Journal Article

BEING OPEN TO THE VISION: A STUDY FROM FOURTH EZRA

Isolde Andrews

in Literature and Theology

Volume 12, issue 3, pages 231-241
Published in print September 1998 | ISSN: 0269-1205
Published online September 1998 | e-ISSN: 1477-4623 | DOI: http://dx.doi.org/10.1093/litthe/12.3.231
BEING OPEN TO THE VISION: A STUDY FROM FOURTH EZRA

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This paper considers what the visions of the apocalypses say to us. This paper argues that the knowledge we expect from these texts is preset by our understanding of the kind of information we expect to gain from any one thing or event. The experience of the visionary Ezra provides an outstanding example of the problems of endeavouring to make sense of a vision of the divine Insights from William Blake, Isiah Berlin and Jacques Derrida indicate that the scientific methodology cannot be paradigmatic for all human knowing This particularly applies to the content apocalyptic books are concerned with visions of the divine. Applied to such texts, scientific methods of analysis are reductive, where open and imaginative approaches do justice to the otherness of the divine.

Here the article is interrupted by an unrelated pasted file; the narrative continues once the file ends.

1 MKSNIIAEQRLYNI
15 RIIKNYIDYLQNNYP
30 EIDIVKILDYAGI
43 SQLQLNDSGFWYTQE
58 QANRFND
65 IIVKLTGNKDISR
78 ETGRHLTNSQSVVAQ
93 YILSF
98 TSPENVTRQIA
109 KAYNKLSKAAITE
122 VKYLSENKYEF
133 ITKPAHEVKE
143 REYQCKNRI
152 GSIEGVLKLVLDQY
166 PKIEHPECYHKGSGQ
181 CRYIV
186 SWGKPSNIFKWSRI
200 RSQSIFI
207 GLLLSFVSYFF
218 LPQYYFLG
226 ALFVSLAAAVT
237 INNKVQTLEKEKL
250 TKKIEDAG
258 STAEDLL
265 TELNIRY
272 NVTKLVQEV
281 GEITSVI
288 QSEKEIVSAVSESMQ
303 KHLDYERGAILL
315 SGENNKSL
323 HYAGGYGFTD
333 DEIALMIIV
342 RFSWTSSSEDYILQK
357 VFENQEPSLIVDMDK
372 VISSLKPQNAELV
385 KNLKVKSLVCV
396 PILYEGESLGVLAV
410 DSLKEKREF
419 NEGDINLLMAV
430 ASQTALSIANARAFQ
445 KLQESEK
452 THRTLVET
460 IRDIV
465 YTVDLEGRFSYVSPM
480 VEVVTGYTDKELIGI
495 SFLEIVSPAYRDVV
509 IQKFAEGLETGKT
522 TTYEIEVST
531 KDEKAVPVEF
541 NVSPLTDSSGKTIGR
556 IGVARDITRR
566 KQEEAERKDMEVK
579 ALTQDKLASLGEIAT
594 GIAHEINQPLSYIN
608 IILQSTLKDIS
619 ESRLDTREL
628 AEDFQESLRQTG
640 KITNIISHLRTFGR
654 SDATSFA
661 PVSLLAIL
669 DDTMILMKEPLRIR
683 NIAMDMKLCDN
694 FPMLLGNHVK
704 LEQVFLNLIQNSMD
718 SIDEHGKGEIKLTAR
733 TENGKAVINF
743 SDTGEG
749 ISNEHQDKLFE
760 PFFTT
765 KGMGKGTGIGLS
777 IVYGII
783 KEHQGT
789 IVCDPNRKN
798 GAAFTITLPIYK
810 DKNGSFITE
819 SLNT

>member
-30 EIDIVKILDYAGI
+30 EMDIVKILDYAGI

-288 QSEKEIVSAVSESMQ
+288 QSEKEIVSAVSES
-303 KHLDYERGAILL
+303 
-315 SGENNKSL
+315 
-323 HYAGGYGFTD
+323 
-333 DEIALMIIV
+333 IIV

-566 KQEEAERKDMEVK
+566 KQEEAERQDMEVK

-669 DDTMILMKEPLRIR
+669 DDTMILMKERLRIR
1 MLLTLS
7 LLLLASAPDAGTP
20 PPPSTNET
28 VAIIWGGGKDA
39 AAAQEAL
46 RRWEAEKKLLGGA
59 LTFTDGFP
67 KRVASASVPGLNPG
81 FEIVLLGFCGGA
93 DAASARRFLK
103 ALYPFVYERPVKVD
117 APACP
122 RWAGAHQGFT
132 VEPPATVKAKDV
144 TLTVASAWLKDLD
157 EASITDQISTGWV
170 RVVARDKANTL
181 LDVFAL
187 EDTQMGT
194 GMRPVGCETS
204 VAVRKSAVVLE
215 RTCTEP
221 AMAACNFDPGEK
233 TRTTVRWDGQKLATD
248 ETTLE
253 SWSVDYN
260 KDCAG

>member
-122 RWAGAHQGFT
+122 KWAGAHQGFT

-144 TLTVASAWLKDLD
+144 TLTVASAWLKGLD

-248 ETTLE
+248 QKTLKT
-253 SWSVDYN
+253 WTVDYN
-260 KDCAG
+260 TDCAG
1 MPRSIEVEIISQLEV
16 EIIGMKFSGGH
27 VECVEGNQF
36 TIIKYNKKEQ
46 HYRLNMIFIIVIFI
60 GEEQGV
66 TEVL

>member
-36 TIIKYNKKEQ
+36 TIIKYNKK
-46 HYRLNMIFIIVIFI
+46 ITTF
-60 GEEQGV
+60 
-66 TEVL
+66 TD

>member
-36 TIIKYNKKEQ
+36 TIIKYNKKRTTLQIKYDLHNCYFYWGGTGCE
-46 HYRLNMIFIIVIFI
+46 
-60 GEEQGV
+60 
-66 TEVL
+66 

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Subjects: Literature ; Religion and Art, Literature, and Music

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